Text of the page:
Country Guide



Peru’s tech sector is on the rise, characterized by a dynamic ecosystem of startups and established tech firms. The country’s talent pool is growing rapidly, fueled by a network of top-tier universities and technical schools. Peru’s strategic location in Latin America, coupled with its stable economy and supportive business environment, presents compelling opportunities for tech companies seeking to expand or collaborate in the region.

Cost Advantage:

Percentage Range 70.1%
Compared to 45-65% less than US talent

Talent Market:

Pool Size 65,000+
Annual Growth Rate 9%

Work Week:

Weekly Hours 48 hours 

English Level:

Rank 51 out of 113 countries.

Public and Local Holidays:

Total Days 26

Average Retention Rates:

Years 2-3 Years

Cultural Compatibility:

Compatibility Strong

Global Brands that Hire in Peru

Companies IBM, Teleperformance, NTT Data, BBVA, Telefónica

USA Working Hours Overlap:

Hours Overlap Shares the same time zone as EST,  operating on GMT-5.


Capital Lima
Currency Peruvian Sol (PEN)
Languages Spanish
Payroll Frequency Monthly
GDP per Capita $7004
Employer Tax 9%

An Overview of Peru’s Talent Market

Market Growth Peru’s IT sector is on a quick growth trajectory. The ICT market in Peru was valued at $4.5 billion and is expected to experience a growth rate of 8.8%, reaching an estimated value of $7.02 billion by 2026. This growth is just one indicator of the significant size of Peru’s software development industry.
Talent Pool The construction sector outlook, which often mirrors broader economic trends including tech, shows a vibrant activity with a significant focus on infrastructure, indicating a healthy environment for talent development?.
Cost Efficiency While specific figures regarding the cost efficiency of hiring in Peru compared to the US weren’t directly found, the overall economic analysis suggests that Peru offers a competitive cost structure, given its lower GDP per capita compared to global averages?
Ease of Business Peru presents a stable economy and improving infrastructure, hinting at a favorable environment for business, including tech hiring?
Time Zone Alignment Lima’s growth in data center services underlines Peru’s strategic geographic advantage, including favorable time zone alignment with the US for seamless collaboration??.
Work Hours Trends Detailed current work hours trends specific to Peru were not directly available, but the general direction towards digital transformation suggests an evolving work culture.
Holidays and Breaks The comprehensive construction market analysis implies a standard recognition of public holidays and breaks, contributing to work-life balance, which is essential for productivity and employee satisfaction?
Hiring Methods The broader economic indicators and the focus on digital and infrastructure growth suggest that Peru is adapting to modern hiring methods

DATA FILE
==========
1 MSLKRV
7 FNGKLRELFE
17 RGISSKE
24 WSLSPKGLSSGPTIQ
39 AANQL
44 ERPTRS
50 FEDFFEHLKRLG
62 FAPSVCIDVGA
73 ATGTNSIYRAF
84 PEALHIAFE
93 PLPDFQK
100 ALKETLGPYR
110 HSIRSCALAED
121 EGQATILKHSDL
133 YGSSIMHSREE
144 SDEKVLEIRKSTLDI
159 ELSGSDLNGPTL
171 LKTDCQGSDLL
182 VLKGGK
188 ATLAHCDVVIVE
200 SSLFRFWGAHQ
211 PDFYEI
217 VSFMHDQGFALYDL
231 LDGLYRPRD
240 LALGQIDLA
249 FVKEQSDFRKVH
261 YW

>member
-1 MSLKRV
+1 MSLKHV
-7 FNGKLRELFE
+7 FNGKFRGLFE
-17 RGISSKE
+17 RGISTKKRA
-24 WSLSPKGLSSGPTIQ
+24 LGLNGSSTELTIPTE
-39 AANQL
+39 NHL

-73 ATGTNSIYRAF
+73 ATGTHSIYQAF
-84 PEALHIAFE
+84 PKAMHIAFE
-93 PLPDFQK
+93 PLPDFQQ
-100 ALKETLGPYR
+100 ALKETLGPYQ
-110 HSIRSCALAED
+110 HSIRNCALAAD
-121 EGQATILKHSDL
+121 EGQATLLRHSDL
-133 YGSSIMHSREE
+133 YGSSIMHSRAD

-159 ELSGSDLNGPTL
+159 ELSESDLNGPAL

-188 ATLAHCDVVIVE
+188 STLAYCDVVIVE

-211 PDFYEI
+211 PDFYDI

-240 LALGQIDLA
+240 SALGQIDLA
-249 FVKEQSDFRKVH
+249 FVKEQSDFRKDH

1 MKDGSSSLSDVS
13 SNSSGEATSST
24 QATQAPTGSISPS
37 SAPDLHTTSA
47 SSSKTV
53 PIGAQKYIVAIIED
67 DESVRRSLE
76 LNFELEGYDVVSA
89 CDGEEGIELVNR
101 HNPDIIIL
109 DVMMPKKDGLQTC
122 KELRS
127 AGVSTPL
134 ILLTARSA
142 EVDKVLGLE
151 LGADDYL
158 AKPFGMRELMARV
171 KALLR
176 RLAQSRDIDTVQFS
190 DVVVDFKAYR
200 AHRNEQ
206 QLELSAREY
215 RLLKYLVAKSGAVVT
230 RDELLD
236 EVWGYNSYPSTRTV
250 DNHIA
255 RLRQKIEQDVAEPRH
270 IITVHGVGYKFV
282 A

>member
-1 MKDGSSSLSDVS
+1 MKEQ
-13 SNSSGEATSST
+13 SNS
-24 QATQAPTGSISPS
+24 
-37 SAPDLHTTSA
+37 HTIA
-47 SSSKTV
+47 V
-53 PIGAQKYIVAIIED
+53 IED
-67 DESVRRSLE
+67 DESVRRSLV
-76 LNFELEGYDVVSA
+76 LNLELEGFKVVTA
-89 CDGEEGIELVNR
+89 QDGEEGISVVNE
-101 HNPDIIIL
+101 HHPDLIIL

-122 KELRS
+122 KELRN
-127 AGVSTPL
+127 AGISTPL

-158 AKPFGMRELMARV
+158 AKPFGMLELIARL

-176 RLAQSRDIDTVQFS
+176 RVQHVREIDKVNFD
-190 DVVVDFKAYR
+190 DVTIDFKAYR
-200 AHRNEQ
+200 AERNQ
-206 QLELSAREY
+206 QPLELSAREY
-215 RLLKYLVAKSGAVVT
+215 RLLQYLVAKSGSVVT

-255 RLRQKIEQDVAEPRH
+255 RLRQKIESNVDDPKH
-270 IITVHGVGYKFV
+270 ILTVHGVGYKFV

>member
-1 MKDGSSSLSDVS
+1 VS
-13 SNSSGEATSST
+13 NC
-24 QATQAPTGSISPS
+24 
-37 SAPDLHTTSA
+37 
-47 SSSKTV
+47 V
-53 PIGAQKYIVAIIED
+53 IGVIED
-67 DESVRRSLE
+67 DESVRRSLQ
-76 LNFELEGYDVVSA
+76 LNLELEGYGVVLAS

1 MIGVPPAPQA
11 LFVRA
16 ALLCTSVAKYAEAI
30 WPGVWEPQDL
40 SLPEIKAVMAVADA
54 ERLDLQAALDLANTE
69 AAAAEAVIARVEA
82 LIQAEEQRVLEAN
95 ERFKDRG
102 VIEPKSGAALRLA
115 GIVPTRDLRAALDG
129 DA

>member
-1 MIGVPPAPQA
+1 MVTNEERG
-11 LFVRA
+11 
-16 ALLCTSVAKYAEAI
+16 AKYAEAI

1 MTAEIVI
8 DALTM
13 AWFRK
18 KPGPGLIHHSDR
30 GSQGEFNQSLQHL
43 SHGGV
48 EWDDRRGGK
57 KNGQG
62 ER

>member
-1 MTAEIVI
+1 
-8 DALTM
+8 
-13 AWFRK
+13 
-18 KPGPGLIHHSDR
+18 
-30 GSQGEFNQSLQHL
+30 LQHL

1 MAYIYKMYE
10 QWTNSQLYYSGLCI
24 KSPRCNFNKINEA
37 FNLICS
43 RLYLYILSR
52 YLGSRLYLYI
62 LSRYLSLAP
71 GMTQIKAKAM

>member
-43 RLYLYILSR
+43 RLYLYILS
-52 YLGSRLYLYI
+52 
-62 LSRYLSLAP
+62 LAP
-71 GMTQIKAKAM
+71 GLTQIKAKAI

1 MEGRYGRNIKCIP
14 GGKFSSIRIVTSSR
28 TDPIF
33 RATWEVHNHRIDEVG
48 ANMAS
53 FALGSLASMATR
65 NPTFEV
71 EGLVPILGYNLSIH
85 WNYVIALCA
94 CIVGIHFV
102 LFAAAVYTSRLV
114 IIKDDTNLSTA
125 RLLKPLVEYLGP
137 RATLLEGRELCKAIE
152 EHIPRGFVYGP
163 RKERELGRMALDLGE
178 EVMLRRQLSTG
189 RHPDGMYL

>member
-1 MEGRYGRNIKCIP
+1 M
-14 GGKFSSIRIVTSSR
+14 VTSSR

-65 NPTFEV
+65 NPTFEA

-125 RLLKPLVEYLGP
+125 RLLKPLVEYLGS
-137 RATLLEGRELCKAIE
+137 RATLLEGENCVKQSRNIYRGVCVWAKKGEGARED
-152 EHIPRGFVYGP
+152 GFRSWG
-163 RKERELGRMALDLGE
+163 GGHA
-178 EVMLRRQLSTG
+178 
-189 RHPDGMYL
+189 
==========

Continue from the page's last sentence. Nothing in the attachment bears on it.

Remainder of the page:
Payment Solutions Peru is adapting to modern payment solutions, aligning with global trends? focusing on security, and speed of transaction processing.
Cultural Alignment Peru’s strategic efforts towards economic stability and growth, coupled with a focus on infrastructure and tech, suggest a cultural alignment that favors hard work and quality outcomes, which is attractive to US companies
Retention Rates Specific retention rate figures were not found, but the positive economic outlook and infrastructure growth indicate a potentially stable and attractive environment for employees
Notable Employers The construction market analysis highlights significant projects and contractors, reflecting a dynamic market that likely attracts notable employers across sectors, including tech??.

Discovering the Leading Tech Hubs of Latin America

Latin America is an awesome place for tech stuff because it’s full of smart tech people and more are learning tech skills every day. It’s not as hard to find great tech talent here as it is in places like North America, where everyone is fighting for the best people.

Countries in Latin America are often praised for being good places to do business and for being innovative. They usually rank well globally, often in the top 50 for business friendliness and top 100 for innovation. They’re also known for being easy places to start and run a business. Local governments are really pushing for digital stuff and making it simpler for businesses from other countries to invest here.

There are around 2 million tech workers in Latin America, offering a big group of skilled people for tech projects. With a booming tech scene and lots of support from tech accelerators and parks, companies that want to outsource software development will find all the help they need here.

Sources: N-iX’s recent market report LinkedIn

Peru at a Glance

Peru is home to about 33 million people and has a wide variety of talented individuals. The country spends a lot on education, especially in fields like engineering, using natural resources, and tourism. Universities in Peru train experts in farming, mining, and taking care of the environment. Many people here can speak Spanish and often English, which makes them great for jobs in the region and worldwide.

Lima, the biggest city and capital of Peru, is a hotspot for new ideas and talent. It’s seeing a lot of new companies start up, especially in tech and eco-friendly areas, drawing talent from both Peru and abroad. People from Peru are known for being flexible, good at solving problems, and dedicated to protecting nature because of the country’s diverse natural settings. At work, they like to team up and are good at working together in different kinds of groups.